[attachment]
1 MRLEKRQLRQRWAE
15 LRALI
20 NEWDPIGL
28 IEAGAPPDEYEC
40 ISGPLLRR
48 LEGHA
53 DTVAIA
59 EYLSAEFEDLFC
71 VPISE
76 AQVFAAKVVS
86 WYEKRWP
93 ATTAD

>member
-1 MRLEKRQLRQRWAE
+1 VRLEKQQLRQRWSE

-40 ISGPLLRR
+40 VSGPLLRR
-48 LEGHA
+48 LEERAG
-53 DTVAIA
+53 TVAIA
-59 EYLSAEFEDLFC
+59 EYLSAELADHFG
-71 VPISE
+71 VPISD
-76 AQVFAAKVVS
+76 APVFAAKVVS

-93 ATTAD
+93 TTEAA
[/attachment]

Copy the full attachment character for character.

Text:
1 MRLEKRQLRQRWAE
15 LRALI
20 NEWDPIGL
28 IEAGAPPDEYEC
40 ISGPLLRR
48 LEGHA
53 DTVAIA
59 EYLSAEFEDLFC
71 VPISE
76 AQVFAAKVVS
86 WYEKRWP
93 ATTAD

>member
-1 MRLEKRQLRQRWAE
+1 VRLEKQQLRQRWSE

-40 ISGPLLRR
+40 VSGPLLRR
-48 LEGHA
+48 LEERAG
-53 DTVAIA
+53 TVAIA
-59 EYLSAEFEDLFC
+59 EYLSAELADHFG
-71 VPISE
+71 VPISD
-76 AQVFAAKVVS
+76 APVFAAKVVS

-93 ATTAD
+93 TTEAA